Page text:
Russia charges Ukrainian war veteran honored by Canada with genocide


Russian investigators on Friday charged 98-year-old Ukrainian war veteran Yaroslav Hunka, mistakenly honored by Canada last month, with genocide for serving in a German Nazi division fighting the Soviet Union in World War Two.

Moscow seized on the incident, for which Canada apologized, as further justification for a full-scale invasion that Russian President Vladimir Putin said was needed to “demilitarize and denazify” Ukraine and thwart the aggression of its Western allies.

Russian state and military archives have “received documentary evidence of the places of deployment and the conduct of hostilities by the SS Galicia division, in which Hunka served,” the federal Investigative Committee said in a statement, adding that he had been charged in absentia.

“Currently, the issue of putting Y.Hunka on the international wanted list and ordering his arrest in absentia is being decided.”

The Wafen SS

The Waffen SS was an autonomous military corps of Adolf Hitler’s Nazi party that recruited hundreds of thousands of non-Germans as World War Two advanced.

Ukraine’s President Volodymyr Zelenskiy is applauded by Canadian Prime Minister Justin Trudeau following his speech at the House of Commons on Parliament Hill in Ottawa, Ontario, Canada September 22, 2023. (credit: REUTERS/Blair Gable/Pool)

Among them were thousands of Ukrainian nationalists who saw the Germans who had invaded the Soviet Union, including Ukraine, as liberators from Moscow’s oppression.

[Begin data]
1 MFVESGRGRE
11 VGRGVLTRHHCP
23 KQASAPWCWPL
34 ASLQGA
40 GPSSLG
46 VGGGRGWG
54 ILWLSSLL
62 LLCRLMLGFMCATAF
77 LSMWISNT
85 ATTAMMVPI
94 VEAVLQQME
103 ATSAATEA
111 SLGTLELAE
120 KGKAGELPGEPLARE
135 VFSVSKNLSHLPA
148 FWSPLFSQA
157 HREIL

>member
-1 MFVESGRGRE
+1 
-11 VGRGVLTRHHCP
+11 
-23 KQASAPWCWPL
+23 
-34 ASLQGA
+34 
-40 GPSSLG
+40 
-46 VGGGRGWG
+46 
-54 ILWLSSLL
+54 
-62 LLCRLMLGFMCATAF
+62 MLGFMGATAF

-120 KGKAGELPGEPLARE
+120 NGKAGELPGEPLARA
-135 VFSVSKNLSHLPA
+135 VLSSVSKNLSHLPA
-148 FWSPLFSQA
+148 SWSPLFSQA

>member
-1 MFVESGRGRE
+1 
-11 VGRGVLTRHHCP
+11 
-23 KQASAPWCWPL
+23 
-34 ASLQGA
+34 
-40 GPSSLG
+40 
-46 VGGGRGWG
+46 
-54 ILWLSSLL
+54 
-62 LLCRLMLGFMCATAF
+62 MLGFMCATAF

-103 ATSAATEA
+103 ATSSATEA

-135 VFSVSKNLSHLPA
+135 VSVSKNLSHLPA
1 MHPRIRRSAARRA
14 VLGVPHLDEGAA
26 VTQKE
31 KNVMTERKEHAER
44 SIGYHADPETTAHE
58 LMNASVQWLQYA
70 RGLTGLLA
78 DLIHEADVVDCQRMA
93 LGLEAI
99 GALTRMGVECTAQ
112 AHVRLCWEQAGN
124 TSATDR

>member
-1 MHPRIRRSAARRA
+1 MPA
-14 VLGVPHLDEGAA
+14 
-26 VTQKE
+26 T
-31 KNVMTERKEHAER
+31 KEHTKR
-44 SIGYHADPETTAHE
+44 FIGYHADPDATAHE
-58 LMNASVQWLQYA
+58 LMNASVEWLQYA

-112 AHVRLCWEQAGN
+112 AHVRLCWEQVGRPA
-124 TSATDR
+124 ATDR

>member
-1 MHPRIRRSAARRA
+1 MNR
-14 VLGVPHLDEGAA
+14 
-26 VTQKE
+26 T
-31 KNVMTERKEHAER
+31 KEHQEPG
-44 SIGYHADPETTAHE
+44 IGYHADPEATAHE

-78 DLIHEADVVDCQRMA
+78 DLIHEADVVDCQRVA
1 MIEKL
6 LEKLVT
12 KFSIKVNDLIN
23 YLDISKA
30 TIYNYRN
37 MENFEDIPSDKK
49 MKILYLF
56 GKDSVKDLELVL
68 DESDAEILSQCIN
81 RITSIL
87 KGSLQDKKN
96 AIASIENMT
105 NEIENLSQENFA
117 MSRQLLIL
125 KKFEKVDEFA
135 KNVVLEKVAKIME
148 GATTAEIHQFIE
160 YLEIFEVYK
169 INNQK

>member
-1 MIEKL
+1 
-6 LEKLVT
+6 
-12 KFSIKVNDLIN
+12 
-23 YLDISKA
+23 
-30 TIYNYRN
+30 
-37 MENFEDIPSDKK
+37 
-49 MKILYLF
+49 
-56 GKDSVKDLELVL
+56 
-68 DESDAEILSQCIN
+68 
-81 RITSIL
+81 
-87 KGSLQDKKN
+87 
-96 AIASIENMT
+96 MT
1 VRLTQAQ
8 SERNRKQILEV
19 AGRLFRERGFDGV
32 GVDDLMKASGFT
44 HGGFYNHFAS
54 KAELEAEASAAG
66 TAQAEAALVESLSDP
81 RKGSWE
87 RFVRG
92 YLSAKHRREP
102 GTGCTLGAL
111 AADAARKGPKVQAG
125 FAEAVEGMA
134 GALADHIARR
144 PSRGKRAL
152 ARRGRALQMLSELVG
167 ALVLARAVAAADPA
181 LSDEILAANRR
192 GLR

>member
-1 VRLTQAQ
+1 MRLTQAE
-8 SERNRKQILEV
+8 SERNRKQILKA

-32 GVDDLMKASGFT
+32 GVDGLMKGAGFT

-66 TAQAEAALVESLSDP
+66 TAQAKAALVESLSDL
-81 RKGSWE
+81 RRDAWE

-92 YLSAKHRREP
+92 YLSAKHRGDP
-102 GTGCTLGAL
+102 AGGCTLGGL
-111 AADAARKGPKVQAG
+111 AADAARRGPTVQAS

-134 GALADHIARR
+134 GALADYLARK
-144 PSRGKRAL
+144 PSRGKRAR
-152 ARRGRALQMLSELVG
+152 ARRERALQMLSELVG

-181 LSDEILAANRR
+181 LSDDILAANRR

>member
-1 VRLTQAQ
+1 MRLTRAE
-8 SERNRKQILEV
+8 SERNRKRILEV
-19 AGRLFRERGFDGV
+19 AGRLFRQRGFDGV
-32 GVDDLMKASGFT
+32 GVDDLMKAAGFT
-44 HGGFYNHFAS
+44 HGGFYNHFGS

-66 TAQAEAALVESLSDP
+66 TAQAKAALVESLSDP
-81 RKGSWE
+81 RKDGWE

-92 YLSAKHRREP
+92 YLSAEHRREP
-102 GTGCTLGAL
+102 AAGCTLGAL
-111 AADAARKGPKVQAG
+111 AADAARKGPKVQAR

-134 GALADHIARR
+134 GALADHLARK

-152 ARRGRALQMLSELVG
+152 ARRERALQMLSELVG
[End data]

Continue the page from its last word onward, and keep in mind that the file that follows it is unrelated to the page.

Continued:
The predominantly Ukrainian Galicia Division has been found guilty of war crimes by commissions in Germany and Poland, and historians say its members took part in several massacres.

The Investigative Committee accused Hunka of being one of the members of a unit that took part in the slaughter of at least 500 people at Huta Pieniacka/Huta Penyatska, a village west of Lviv that belonged to Poland before the war and is now in Ukraine.

The Committee said it had sent requests for legal assistance to Canada, Poland and Belarus.

Canadian Prime Minister Justin Trudeau formally apologized in September after the speaker of the Canadian lower house of parliament, Anthony Rota, praised Hunka with Ukrainian President Volodymyr Zelenskiy present in the chamber. Rota said he had made a mistake and resigned.

Putin called the standing ovations given to Hunka “disgusting” and said they showed Moscow was right to “denazify” Ukraine.

Kyiv and its Western allies say Russia’s actions in Ukraine constitute an unprovoked war of aggression designed to grab territory. Zelenskiy, who is Jewish, says claims that his administration is run by Nazis are absurd.

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